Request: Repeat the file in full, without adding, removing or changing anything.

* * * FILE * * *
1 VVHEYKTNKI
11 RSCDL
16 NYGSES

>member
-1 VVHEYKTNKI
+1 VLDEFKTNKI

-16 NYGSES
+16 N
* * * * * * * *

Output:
1 VVHEYKTNKI
11 RSCDL
16 NYGSES

>member
-1 VVHEYKTNKI
+1 VLDEFKTNKI

-16 NYGSES
+16 N